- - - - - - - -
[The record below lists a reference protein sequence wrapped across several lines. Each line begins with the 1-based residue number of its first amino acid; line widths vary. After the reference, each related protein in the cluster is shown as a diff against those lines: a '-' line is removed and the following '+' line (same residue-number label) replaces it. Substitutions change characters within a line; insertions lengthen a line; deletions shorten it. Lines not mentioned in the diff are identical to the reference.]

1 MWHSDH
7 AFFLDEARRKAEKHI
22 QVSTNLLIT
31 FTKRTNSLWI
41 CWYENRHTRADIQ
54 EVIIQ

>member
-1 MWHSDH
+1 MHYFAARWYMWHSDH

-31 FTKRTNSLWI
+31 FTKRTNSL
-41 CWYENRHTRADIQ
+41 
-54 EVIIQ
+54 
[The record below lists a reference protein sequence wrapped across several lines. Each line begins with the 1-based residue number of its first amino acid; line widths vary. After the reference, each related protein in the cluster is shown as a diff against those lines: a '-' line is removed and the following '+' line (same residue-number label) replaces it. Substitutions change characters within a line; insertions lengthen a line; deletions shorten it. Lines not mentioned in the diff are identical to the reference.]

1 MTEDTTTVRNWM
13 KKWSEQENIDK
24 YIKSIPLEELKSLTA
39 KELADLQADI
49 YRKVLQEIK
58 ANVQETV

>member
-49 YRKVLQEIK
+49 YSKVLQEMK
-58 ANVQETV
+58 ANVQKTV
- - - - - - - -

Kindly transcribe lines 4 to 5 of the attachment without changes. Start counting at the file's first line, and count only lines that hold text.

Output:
22 QVSTNLLIT
31 FTKRTNSLWI